Glover's first spacewalk, which lasted for more than six hours on January 27, 2021, was a team effort with Hopkins as they worked to upgrade the Columbus module.[20] On his second spacewalk, also with Hopkins, Glover replaced a broken external camera.[17] On Glover's third spacewalk, he and Kate Rubins began work to upgrade the station power supply with hardware in preparation for installation of new solar arrays.[21]

On February 24, 2021, NASA recorded a video call from Vice President Kamala Harris to Glover, in the space station. According to NASA, "the conversation ranged from the legacy of human spaceflight to observing Earth from the vantage of the space station, Glover’s history-making stay aboard the orbiting laboratory, and preparing for missions from the Moon to Mars".[22]

Official crew portrait for Artemis II, from left: NASA Astronauts Christina Koch, Victor Glover, Reid Wiseman, Canadian Space Agency Astronaut Jeremy Hansen.

On April 3, 2023, Glover was announced as the pilot of the Artemis II mission,[23] which is currently planned to flyby the Moon no earlier than September 2025.[24] He is to be joined by NASA astronauts Gregory R. Wiseman, Christina Koch, and Canadian Space Agency astronaut Jeremy Hansen.[5]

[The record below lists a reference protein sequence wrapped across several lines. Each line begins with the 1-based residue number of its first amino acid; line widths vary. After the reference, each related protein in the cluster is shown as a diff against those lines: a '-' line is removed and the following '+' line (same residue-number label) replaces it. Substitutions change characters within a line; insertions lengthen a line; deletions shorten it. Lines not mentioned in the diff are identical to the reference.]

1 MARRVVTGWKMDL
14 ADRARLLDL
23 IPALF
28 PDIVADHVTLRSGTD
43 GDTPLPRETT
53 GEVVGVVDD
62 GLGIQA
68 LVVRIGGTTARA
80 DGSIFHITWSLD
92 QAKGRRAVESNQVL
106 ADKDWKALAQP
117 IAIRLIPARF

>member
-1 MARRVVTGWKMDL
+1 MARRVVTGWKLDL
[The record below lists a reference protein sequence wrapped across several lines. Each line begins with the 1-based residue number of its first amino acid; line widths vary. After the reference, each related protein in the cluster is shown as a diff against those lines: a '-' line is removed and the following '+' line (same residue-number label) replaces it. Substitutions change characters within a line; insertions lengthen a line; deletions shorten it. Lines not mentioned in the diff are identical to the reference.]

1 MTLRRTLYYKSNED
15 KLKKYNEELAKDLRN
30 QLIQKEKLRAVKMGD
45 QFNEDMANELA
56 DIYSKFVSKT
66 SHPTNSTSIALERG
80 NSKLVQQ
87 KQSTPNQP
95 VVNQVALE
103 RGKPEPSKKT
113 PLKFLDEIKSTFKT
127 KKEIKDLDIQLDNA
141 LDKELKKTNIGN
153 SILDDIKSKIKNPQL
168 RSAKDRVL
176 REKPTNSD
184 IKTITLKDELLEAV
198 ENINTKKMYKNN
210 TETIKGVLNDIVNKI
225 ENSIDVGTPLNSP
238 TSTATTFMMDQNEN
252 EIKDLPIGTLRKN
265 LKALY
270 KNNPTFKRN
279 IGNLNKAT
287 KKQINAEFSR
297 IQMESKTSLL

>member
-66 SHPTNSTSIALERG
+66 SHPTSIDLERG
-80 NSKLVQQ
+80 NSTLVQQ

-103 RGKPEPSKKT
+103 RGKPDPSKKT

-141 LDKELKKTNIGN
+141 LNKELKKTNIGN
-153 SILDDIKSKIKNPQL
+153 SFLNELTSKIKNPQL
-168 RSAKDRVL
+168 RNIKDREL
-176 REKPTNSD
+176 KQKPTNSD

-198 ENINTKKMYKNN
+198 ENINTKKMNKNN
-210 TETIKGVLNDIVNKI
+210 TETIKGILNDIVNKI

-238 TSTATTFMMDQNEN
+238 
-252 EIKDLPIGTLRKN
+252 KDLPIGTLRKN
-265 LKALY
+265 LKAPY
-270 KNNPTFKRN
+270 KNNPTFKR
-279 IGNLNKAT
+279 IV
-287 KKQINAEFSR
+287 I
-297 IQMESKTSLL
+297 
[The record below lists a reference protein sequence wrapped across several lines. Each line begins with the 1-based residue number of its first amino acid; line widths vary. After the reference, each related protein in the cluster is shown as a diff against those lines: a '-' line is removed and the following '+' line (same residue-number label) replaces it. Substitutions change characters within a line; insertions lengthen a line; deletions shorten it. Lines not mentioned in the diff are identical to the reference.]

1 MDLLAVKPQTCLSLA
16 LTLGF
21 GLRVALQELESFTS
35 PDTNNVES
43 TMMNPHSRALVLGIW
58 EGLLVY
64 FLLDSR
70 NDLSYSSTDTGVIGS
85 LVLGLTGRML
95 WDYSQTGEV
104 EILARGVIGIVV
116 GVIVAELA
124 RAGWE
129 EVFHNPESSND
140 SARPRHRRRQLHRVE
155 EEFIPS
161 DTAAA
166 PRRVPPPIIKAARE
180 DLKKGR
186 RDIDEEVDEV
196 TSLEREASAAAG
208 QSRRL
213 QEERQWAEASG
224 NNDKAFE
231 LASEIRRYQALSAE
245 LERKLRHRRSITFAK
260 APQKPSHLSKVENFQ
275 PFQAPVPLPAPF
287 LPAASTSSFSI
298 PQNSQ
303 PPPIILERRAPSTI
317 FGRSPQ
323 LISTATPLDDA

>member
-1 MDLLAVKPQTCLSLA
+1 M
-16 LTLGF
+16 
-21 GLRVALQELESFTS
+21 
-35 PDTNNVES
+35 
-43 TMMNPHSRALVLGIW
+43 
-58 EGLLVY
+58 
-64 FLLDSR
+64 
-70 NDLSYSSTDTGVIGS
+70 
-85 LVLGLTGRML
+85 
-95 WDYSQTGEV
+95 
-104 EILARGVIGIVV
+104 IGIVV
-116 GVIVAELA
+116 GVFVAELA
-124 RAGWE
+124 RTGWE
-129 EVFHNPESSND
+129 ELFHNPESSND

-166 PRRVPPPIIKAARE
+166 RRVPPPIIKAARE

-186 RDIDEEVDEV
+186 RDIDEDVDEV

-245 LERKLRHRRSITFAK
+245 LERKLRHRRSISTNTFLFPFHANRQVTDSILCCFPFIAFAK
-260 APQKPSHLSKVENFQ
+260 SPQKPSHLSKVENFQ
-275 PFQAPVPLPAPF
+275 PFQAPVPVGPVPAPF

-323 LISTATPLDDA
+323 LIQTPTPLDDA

See also[edit]


  1. ^ National Aeronautics and Space Administration. "2013 Astronaut Class". NASA. Retrieved June 19, 2013.
  2. ^ "NASA's Newest Astronauts Complete Training". NASA. July 9, 2015.
  3. ^ a b Glover, Victor J. (2011). "Talking Back-Weapons, Warfare, and Feedback". Air Force Journal of Logistics. 35 (1–2): 134–142. Retrieved October 1, 2020.
  4. ^ "Expedition 64 Mission Summary" (PDF). NASA. 2020. Archived (PDF) from the original on December 24, 2022. Retrieved April 4, 2023.
  5. ^ a b Berger, Eric (April 4, 2023). "All of a sudden, NASA's return to the Moon feels rather real". Ars Technica. Archived from the original on April 4, 2023. Retrieved April 4, 2023.
  6. ^ a b c Waller, Allyson (November 15, 2020). "Victor Glover will be the first Black crew member on the space station". The New York Times. Retrieved November 17, 2020. Originally from Pomona, Calif., Mr. Glover graduated with a bachelor's degree in general engineering from California Polytechnic State University in 1999. Over the course of 2007 to 2010, he earned three master's degrees: in flight test engineering, systems engineering and military operational art and science.
  7. ^ "Astronaut candidate from Pomona hopes to someday man space station". dailybulletin.com. Inland Valley Daily Bulletin. June 29, 2013. Retrieved November 17, 2020.
  8. ^ a b c d e f g "Victor J. Glover, Jr. (Commander, U.S. Navy) NASA Astronaut". nasa.gov. NASA. February 4, 2016. Retrieved December 24, 2019.
  9. ^ "Victor Jerome Glover Biography: First Black NASA Pilot | BroadBiography". August 7, 2023. Retrieved November 5, 2023.
  10. ^ a b Campbell, Carolyn (July 18, 2019). "VISIT HOUSTON CONVERSATION WITH ASTRONAUTS GLOVER & HOPKINS". Visit Houston. Retrieved October 1, 2020.
  11. ^ "Poly wrestling program brings in 11 newcomers". San Luis Obispo Telegram-Tribune. July 29, 1994. pp. C-2.